When Your Career Takes an Unexpected Turn

What to do when your career hits a bump in the road

Your career could be moving along wonderfully until something happens—and then it’s not.

You could be unexpectedly laid off like thousands of employees at Twitter, Amazon, and Salesforce, along with employees at many other large and small companies.

Your family circumstances could change, making it difficult or even impossible to keep your current job. Or your gut could simply (or complicatedly) be telling you that you don’t want to do this anymore.

Regardless of the circumstances, it can suck. But that doesn’t mean that you can’t turn things around and maybe end up doing something new and better.

Barnes and Noble, Turnarounds, and Love

My friend and colleague, Jen Hubley Luckwaldt, shared a timely and wonderful article with me. I’ve read Ted Gioia’s article “What Can We Learn from Barnes & Noble's Surprising Turnaround?” several times because the message of how important love is to success kept drawing me back in. I think that has sometimes been lost when we look at what’s been happening with business and careers. The people part seems to have gone by the wayside, at least for some companies. This is the part that hit home the most:

“Of course, there’s a lesson here. And it’s not just for books. You could also apply it to music, newspapers, films, and a host of other media. But I almost hate to say it, because the lesson is so simple. If you want to sell music, you must love those songs. If you want to succeed in journalism, you must love those newspapers. If you want to succeed in movies, you must love the cinema.”

Maybe we can’t always do exactly what we want, but if we do it with as much love as we can share, I think it ups our chances of success.

Go Back To the Beginning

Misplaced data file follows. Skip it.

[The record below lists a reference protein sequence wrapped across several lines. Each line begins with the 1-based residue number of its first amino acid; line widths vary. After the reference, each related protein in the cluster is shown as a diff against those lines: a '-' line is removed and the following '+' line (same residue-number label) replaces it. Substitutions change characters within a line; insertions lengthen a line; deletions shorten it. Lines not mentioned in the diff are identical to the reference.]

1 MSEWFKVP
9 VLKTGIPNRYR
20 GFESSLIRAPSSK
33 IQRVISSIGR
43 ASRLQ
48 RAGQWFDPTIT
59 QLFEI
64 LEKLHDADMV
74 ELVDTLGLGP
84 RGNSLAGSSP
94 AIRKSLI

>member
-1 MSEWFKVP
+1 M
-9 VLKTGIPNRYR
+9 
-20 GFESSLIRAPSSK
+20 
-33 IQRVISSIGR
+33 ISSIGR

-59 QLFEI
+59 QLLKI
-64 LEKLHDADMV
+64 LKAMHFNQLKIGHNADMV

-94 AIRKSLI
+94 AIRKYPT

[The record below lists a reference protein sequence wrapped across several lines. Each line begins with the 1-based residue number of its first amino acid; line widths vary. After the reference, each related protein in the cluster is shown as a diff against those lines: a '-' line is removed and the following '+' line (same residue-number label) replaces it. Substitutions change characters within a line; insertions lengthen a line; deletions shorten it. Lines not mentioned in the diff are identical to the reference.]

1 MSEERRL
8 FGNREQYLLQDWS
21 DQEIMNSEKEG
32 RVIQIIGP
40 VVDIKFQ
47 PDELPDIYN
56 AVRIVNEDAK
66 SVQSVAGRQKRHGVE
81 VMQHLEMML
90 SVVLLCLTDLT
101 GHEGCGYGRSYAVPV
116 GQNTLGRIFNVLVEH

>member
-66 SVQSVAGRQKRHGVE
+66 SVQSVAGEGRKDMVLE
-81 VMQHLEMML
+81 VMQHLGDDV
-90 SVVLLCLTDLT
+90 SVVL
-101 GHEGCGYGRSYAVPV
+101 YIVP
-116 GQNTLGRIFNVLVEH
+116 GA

On a related note to love, doing what you love is especially important when you’re just starting your career. As your career moves up or along the ladder and life gets in the way, that can get left along the wayside.

When you’re at a point where you need to reboot or reinvent your career, it can be helpful to go back to the beginning and remember who you were when you first started out. Who that person was, and their goals, can help give you insight into what to do next.

20 Things To Do When You Lose Your Job

The practical things are high on the list of what’s important when you’ve lost your job, or you’re about to move on. The quicker you get a job search up and running, the faster you’ll be thinking about your new job instead of the one you lost. Here are 20 things you need to do when you lose your job.

When You’re Ready To Resign

Are you ready to quit your job? Regardless of why you’re thinking of moving on, it pays to plan your departure. Quitting your job the right way can help ease your transition, whether you’re moving on to your dream job, going back to school, or taking some time out of the workforce.

Here’s how to gracefully resign from your job, along with some sample resignation letters and email messages to send to your soon-to-be former employer.

When You Don’t Know What You Don’t Want To Do Next

When you’re not sure what you want to do in the next phase of your career, review advice on how career assessments can help guide your career choices, what the assessments will evaluate, and try free career tests that you can use to learn about jobs that are a good match for your interests and skills.

When you need more help, it can make sense to consider using a career coach to help you explore job options, figure out the skills you need to get hired, and plan a successful job search strategy. If you’re a college student or graduate, check with your career services office. Many offer lifetime services to alumni for free. You can also hire a career coach or counselor to assist. Here’s how to find and select the best career coach.

Do You Need Career Advice?

Do you have a question? Need job search or career assistance? Not sure how to get where you want your career to go? Join our Facebook Career Connections Group for help and advice, and follow Alison on LinkedIn and Twitter.

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